I liked how your opened in your first 250, but you've said "she asked, waiting for someone to deny it" and then the other band members walk in. Wouldn't it be better to say "waiting for Charlie to deny it" if Charlie was the only one in the room with Roxanne?

Also I assume the best friend reference is Roxanne, but as others have walked in it could be any one of them. Unless your next line clarifies then it doesn't matter.

I'd probably keep reading. Good luck with it. :)

Kristen Wixted said...

There is no way I wouldn't give more attention to a ms with a band called The Wretched Gretchens in it! That alone would make me keep reading--but the rest is good too.

Chelsey said...

Oh man. I want this. It is right up my alley.

I do agree with the comments about the woedy paragraph, but I kind of liked it.

Anonymous said...

Thanks all for the feedback! I struggled with the query because the book is written from four different perspectives (a la Sisterhood of the Traveling Pants). I didn't want to throw out all the characters right away, but maybe the third paragraph is too late? I focused on Charlie because she has the first POV chapter.

Thank you all again!


Anonymous said...

I can understand your dilemma, but I've seen agents say to focus on one character in the query, and it makes sense to do that with the one who's introduced first in the story. As Mia said, you could mention the alternating points of view in that word count paragraph. You probably don't even have to say they're third person since they'll get that from the sample.

That being said, I could see keeping the first and last sentences of that third paragraph. The first 250 is strong, although it would be helpful to be a little more grounded in where exactly they are.

Good luck!

Anonymous said...

Yes! Another Pacific Northwesterner! I promise not to let my bias color my critique :)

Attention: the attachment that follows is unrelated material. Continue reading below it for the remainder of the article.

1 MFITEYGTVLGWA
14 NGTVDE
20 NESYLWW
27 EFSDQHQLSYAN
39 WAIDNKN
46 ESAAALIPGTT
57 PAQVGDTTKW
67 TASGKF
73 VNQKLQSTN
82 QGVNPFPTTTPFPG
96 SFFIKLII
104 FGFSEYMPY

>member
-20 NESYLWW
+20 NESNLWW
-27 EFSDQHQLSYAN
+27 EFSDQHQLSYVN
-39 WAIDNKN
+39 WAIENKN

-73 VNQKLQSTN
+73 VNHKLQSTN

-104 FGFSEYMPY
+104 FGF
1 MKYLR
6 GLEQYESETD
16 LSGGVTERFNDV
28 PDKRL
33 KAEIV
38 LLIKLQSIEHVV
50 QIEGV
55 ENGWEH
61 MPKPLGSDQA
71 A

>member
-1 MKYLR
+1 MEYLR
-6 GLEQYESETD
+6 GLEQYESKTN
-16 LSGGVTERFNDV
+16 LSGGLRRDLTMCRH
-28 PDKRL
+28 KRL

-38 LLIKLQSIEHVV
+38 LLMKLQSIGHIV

The first sentence of your query is a solid hook, and you keep it up through the whole query. Unlike the others, I actually LIKE that you tell us about the other bandmates, because, well, if this was on the back cover of a book, we'd want that information, wouldn't we? Well, except maybe that Layla and Roxanne are related. I do, however, have a few tweaks: would teenagers know who Jim Morrison was? I do, and did, but that's because my parents love classic rock. My point is it can date you (which I've been guilty of myself) so be careful with your comparisons. And is M.J. trying to escape a secret, or has she? Because if she's trying, the rest of the sentence makes sense. If she HAS escaped it, the rest of the sentence doesn't.

B.C. said...

I like this a lot. I think you do a pretty good job establishing both the tone of your piece and your voice as an author even in the query, which is fairly rare. Excellent work.

I didn't have to much of a problem with the alternating POVs paragraph, but I do think you could condense it considerably, just to clue the agent in, something along the lines of "Charlie's not the only one running away-- each and every one of her friends has something they want to escape" and then go right to "Exhausting shows. . ." Hm. Maybe that works-- anyway, I think you see the point I'm trying to make.

The first 250 is excellent. Again, your voice is clear as a bell. One point that struck me as odd though was "Safety. Finally." Odd because only "safety" was in italics, implying it is a thought (at least to me), when it seems like "finally" should be italicized as well.

Anyway, great query and excellent writing!

Victoria Marini said...

I'm into this! I would definitely keep reading, and while I'm all about maintaining focus on one character, I think that for a book told in alternating POV's - equally dedicated to each member of the band - it was okay to list them all. I'm only one agent, so I can't speak for others, but it didn't bother me. Well done!